Negligent Hiring and Negligent Supervision

By Lane V. Erickson, Attorney

In Idaho, employers have a duty to protect others from the foreseeable harmful conduct of its employees.  The two types of cases that are usually brought against an employer when an employee engages in intentionally harmful conduct to others are negligent hiring and negligent supervision.

In the negligent hiring area Idaho has few cases.  One worth discussing is Doe v. Garcia, et al., 131 Idaho 578 (1998).  In Doe, the employee worked for a hospital as a respiratory therapist.  However, the hospital, in hiring the employee, failed to request the employee’s personnel file from his previous employer.  In failing to obtain this personnel file, the hospital failed to learn that the employee had been fired from his previous job because he had sexually molested a patient at his previous job.  While working for the hospital, the employee admitted to a staff member the reason for his previous termination.  However, the hospital took no further action.  While working, the employee treated Doe, who was a minor and developed a friendship with him.  The employee was later discharged by the hospital for encouraging under-aged employees to consume alcohol.  After his termination, the employee sexually molested Doe.  Doe filed suit against the hospital alleging that it was negligent in hiring the employee.  The district court ruled in favor of the hospital.  Doe appealed.  The Idaho Supreme Court reversed and remanded the matter to the district court for further proceedings stating that a genuine issue existed as to whether the hospital was liable and whether it should have foreseen that the employee would use his position within the hospital that would lead to the molestation of Doe.

Rausch v. Pocatello Lumber Company, Inc., 135 Idaho 80 (Ct. App. 2000), analyzes an employer’s liability for negligent supervision claims by third parties.  In Rausch, a carpet layer was injured when he went to the employer carpet store to pick up carpet for jobs he was working on.  While there, an employee of the carpet store jokingly pulled a chair out from the carpet layer who was about to sit down.  The carpet layer didn’t know the chair had been pulled away, fell and seriously injured his back.  The employee of the carpet store was known for his previous acts of “horseplay” involving the carpet layer who had complained of the employee’s behavior before the injury occurred.  The manager of the carpet store acknowledged having received these complaints and stated that he knew it was likely the employee would likely someday injure someone with his jokes.  The carpet layer sued the carpet store employer and the district court ruled in favor of the carpet store.  The carpet layer appealed and the ruling was upheld by the Idaho Supreme Court.  The Court found that if the prank or play is itself a part of the employee’s duties or could be viewed as a means, even if ill-advised, of advancing the employer’s interests, the act will be deemed within the scope of employment; but if the prank is a purely personal act for personal motives or whims and could in no way be said to be serving the employer, then the prank is outside the scope of employment.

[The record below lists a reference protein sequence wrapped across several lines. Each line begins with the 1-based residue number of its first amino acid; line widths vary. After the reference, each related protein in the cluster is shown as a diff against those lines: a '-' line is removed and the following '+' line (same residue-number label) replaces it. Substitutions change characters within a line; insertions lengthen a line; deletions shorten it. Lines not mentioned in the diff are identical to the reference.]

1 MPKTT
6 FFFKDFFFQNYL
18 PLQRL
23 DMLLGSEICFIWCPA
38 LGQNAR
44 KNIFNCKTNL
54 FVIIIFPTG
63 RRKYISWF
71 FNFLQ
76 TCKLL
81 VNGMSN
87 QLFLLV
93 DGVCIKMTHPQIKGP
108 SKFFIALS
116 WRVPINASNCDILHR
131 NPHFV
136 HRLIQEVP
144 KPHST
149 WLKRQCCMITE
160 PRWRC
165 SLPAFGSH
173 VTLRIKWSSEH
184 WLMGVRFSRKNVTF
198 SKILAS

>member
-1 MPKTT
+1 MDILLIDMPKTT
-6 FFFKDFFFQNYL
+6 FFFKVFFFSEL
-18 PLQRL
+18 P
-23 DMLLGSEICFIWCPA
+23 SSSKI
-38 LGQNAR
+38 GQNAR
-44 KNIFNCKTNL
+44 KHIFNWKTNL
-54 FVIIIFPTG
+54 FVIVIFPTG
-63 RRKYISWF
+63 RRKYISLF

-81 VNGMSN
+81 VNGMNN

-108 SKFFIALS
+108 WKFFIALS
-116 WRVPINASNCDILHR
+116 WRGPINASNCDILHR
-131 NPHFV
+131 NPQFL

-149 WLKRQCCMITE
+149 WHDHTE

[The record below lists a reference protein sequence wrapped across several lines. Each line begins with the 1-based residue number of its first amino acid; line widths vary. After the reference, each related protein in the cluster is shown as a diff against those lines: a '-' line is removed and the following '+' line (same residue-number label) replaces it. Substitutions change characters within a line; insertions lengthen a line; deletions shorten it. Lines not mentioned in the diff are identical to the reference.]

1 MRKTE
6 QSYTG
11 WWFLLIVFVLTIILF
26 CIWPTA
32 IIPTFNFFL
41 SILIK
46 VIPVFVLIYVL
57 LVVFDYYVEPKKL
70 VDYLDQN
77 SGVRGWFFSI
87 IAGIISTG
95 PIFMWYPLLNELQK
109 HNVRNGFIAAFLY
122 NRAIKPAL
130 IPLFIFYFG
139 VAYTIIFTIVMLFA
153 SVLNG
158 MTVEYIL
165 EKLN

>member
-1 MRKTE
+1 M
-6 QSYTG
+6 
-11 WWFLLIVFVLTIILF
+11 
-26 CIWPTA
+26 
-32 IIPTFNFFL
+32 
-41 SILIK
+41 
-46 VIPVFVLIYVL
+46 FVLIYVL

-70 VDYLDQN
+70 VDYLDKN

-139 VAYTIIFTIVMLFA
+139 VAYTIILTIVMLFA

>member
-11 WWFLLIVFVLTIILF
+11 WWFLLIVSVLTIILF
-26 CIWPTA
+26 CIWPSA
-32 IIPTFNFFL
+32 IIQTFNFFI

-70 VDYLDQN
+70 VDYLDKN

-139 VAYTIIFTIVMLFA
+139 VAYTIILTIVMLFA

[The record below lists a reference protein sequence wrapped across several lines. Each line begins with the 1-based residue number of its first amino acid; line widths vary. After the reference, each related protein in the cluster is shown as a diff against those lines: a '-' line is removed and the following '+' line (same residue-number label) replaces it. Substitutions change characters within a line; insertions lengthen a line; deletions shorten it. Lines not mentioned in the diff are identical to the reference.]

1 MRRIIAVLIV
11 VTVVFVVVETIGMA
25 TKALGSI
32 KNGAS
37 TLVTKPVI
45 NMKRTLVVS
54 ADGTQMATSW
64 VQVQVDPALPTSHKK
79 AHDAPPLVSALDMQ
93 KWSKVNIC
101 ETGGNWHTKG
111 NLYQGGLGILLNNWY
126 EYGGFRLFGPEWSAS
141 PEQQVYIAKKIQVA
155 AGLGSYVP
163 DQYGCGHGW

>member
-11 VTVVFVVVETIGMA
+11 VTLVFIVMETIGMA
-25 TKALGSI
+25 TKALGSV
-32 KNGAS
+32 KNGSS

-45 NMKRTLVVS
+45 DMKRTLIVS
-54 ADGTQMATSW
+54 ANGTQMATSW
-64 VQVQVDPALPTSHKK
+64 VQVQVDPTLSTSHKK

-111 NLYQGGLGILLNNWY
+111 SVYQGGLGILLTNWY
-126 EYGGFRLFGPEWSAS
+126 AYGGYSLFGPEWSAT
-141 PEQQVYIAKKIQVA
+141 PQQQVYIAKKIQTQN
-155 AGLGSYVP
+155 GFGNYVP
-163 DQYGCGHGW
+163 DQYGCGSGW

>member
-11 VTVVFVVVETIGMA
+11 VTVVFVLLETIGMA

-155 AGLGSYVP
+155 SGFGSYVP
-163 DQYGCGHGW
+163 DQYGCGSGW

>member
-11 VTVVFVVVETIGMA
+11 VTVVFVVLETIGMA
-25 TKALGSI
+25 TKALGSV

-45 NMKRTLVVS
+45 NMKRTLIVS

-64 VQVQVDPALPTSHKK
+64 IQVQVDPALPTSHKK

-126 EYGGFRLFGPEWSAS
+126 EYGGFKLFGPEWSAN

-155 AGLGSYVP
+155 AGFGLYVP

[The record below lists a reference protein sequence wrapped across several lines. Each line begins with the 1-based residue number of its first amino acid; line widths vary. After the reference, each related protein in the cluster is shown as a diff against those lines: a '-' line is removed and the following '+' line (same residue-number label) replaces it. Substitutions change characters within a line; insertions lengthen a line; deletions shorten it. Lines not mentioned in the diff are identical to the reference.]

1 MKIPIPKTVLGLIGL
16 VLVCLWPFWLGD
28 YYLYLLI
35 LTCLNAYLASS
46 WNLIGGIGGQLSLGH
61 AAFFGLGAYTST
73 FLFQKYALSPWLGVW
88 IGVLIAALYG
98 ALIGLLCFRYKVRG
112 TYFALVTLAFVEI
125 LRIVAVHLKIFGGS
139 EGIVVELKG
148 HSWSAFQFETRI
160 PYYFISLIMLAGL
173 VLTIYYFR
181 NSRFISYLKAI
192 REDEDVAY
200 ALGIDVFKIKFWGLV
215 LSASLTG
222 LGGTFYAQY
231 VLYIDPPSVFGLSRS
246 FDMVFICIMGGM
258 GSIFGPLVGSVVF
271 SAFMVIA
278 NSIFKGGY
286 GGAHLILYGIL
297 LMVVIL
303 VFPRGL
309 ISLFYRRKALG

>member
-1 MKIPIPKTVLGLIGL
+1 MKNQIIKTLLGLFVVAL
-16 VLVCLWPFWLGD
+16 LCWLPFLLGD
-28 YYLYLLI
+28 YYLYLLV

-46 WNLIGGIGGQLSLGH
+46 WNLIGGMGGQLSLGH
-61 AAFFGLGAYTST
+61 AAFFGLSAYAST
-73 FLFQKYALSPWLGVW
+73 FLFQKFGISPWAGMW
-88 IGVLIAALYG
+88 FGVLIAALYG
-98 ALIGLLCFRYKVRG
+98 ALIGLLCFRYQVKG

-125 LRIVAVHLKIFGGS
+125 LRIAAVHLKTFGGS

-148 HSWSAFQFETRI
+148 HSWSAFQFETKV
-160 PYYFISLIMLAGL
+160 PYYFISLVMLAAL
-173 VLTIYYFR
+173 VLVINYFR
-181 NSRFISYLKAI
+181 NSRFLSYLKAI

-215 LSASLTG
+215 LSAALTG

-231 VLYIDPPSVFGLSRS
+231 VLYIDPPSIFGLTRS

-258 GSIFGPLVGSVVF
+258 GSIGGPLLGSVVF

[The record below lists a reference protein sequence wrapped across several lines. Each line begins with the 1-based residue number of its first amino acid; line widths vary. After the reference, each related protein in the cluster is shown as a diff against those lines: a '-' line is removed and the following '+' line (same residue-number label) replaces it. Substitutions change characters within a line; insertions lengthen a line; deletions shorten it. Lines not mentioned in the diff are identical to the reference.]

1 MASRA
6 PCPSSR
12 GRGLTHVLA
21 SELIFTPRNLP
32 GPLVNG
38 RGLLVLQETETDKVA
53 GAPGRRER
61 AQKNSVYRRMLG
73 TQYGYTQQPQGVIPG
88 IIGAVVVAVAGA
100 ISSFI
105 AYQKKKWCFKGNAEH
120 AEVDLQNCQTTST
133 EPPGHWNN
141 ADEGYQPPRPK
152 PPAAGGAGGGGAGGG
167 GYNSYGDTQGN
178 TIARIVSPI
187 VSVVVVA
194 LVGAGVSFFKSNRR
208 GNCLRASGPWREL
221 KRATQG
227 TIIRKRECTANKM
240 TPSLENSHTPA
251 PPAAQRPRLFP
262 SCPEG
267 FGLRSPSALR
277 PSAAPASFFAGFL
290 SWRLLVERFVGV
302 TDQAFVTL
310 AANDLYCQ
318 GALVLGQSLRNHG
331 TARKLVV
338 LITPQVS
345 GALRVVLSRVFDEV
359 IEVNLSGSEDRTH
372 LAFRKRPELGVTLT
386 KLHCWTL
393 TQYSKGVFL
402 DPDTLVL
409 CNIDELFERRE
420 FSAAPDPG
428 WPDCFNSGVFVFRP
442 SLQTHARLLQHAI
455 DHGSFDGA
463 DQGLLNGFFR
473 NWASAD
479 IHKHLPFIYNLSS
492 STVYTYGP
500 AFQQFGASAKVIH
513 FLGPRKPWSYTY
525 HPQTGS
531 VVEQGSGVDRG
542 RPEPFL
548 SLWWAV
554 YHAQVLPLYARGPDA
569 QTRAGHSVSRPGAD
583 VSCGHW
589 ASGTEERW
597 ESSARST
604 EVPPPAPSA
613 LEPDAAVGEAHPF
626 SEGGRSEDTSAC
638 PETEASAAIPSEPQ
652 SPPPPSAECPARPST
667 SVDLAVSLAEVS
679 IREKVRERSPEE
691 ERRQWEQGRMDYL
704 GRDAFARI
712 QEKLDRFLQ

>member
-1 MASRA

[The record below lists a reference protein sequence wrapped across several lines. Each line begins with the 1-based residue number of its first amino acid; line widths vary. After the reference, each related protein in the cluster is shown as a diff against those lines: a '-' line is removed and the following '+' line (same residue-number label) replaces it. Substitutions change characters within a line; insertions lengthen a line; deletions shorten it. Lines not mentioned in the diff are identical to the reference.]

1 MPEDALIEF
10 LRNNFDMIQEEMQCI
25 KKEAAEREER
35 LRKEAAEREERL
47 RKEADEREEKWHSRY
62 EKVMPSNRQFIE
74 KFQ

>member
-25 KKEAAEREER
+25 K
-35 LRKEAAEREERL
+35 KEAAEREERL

The only other Idaho decision touching upon this issue is Claris v. Oregon Short Line R.R. Co., 56 Idaho 169, 51 P.2d 217 (1935). In Claris, the plaintiff was a machinist employed to grease the engine bushings for a railroad company.  As a practical joke, the plaintiff’s supervisor and a fellow employee loaded the plaintiff’s grease gun with water.  The supervisor handed the grease gun to the plaintiff and directed him to go ahead and use it.  The grease gun discharged water, grease, metal shavings and borings into the plaintiff’s face causing him to lose his left eye. The Idaho Supreme Court held that the railroad company could be held liable for the supervisor’s act, explaining:

“The true test in all cases by which it may be determined whether the negligent act causing the injury is chargeable to the master or is the act of a co-servant is, was the offending employee in the performance of the master’s duty in reference to the particular act causing the injury, an act done in the performance of a duty that the master owed his servant? If so, his negligence is that of the master, and liability follows.” Applying the test so adopted by this court, it is clear that in supplying the [employee] with the grease gun in question, and in informing [the employee] that the grease gun was ready and thereafter directing [the employee] to go ahead and use it, [the supervisor] was performing a duty which his master, the [employer], owed the [employee], and that [the supervisor] was guilty of an act of omission, imputable to [the employer], in the performance of that duty by failing to supply the [employee] with a safe tool with which to grease the bushing.

If you have questions about employment law, we can help.  Call us toll free at 877-232-6101 or 208-232-6101 for a consultation with Lane Erickson and the Racine Olson team of Employment Law attorneys in Idaho. You can also email Lane Erickson directly at  We will answer your Idaho Employment Law questions and will help you solve your Idaho Employment Law problems.


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